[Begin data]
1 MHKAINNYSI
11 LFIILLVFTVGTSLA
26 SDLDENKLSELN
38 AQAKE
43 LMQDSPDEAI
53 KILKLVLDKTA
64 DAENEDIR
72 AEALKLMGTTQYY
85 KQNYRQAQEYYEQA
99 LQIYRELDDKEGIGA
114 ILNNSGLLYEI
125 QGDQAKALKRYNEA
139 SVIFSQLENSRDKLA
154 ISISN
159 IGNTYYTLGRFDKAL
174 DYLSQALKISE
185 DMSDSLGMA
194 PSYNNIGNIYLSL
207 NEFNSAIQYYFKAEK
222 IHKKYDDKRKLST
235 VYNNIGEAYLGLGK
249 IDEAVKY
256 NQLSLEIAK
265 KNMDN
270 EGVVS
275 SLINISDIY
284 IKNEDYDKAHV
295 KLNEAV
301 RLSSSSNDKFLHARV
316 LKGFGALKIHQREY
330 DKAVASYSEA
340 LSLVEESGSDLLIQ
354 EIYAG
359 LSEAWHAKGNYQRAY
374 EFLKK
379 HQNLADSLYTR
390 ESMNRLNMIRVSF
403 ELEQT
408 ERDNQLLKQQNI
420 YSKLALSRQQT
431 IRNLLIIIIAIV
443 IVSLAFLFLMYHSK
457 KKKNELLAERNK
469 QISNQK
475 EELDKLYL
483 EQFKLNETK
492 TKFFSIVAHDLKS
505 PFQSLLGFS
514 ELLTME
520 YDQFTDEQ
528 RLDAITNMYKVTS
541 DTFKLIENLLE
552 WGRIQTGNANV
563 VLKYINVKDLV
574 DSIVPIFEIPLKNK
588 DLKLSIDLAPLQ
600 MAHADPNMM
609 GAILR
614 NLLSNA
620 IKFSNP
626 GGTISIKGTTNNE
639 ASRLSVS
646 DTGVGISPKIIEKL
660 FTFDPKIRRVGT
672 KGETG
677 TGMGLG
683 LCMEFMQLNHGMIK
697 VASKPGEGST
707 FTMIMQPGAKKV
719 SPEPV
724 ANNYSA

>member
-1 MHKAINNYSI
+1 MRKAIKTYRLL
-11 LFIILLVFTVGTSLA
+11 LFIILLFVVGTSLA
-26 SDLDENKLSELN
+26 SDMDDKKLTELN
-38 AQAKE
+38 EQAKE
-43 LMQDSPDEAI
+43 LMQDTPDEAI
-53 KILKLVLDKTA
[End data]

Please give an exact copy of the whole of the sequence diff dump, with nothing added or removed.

1 MHKAINNYSI
11 LFIILLVFTVGTSLA
26 SDLDENKLSELN
38 AQAKE
43 LMQDSPDEAI
53 KILKLVLDKTA
64 DAENEDIR
72 AEALKLMGTTQYY
85 KQNYRQAQEYYEQA
99 LQIYRELDDKEGIGA
114 ILNNSGLLYEI
125 QGDQAKALKRYNEA
139 SVIFSQLENSRDKLA
154 ISISN
159 IGNTYYTLGRFDKAL
174 DYLSQALKISE
185 DMSDSLGMA
194 PSYNNIGNIYLSL
207 NEFNSAIQYYFKAEK
222 IHKKYDDKRKLST
235 VYNNIGEAYLGLGK
249 IDEAVKY
256 NQLSLEIAK
265 KNMDN
270 EGVVS
275 SLINISDIY
284 IKNEDYDKAHV
295 KLNEAV
301 RLSSSSNDKFLHARV
316 LKGFGALKIHQREY
330 DKAVASYSEA
340 LSLVEESGSDLLIQ
354 EIYAG
359 LSEAWHAKGNYQRAY
374 EFLKK
379 HQNLADSLYTR
390 ESMNRLNMIRVSF
403 ELEQT
408 ERDNQLLKQQNI
420 YSKLALSRQQT
431 IRNLLIIIIAIV
443 IVSLAFLFLMYHSK
457 KKKNELLAERNK
469 QISNQK
475 EELDKLYL
483 EQFKLNETK
492 TKFFSIVAHDLKS
505 PFQSLLGFS
514 ELLTME
520 YDQFTDEQ
528 RLDAITNMYKVTS
541 DTFKLIENLLE
552 WGRIQTGNANV
563 VLKYINVKDLV
574 DSIVPIFEIPLKNK
588 DLKLSIDLAPLQ
600 MAHADPNMM
609 GAILR
614 NLLSNA
620 IKFSNP
626 GGTISIKGTTNNE
639 ASRLSVS
646 DTGVGISPKIIEKL
660 FTFDPKIRRVGT
672 KGETG
677 TGMGLG
683 LCMEFMQLNHGMIK
697 VASKPGEGST
707 FTMIMQPGAKKV
719 SPEPV
724 ANNYSA

>member
-1 MHKAINNYSI
+1 MRKAIKTYRLL
-11 LFIILLVFTVGTSLA
+11 LFIILLFVVGTSLA
-26 SDLDENKLSELN
+26 SDMDDKKLTELN
-38 AQAKE
+38 EQAKE
-43 LMQDSPDEAI
+43 LMQDTPDEAI
-53 KILKLVLDKTA